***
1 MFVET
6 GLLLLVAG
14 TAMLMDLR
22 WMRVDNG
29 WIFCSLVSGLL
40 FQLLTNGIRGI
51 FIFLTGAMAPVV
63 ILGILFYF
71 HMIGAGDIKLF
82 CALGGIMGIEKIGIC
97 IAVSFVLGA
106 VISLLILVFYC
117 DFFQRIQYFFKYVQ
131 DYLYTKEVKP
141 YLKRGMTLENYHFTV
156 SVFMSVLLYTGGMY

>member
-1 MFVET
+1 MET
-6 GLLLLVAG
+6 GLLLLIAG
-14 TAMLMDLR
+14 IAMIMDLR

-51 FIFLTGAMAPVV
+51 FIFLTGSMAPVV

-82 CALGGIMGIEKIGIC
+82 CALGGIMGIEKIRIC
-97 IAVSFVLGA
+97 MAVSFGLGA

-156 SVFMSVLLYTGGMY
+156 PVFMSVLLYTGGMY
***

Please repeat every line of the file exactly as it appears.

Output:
1 MFVET
6 GLLLLVAG
14 TAMLMDLR
22 WMRVDNG
29 WIFCSLVSGLL
40 FQLLTNGIRGI
51 FIFLTGAMAPVV
63 ILGILFYF
71 HMIGAGDIKLF
82 CALGGIMGIEKIGIC
97 IAVSFVLGA
106 VISLLILVFYC
117 DFFQRIQYFFKYVQ
131 DYLYTKEVKP
141 YLKRGMTLENYHFTV
156 SVFMSVLLYTGGMY

>member
-1 MFVET
+1 MET
-6 GLLLLVAG
+6 GLLLLIAG
-14 TAMLMDLR
+14 IAMIMDLR

-51 FIFLTGAMAPVV
+51 FIFLTGSMAPVV

-82 CALGGIMGIEKIGIC
+82 CALGGIMGIEKIRIC
-97 IAVSFVLGA
+97 MAVSFGLGA

-156 SVFMSVLLYTGGMY
+156 PVFMSVLLYTGGMY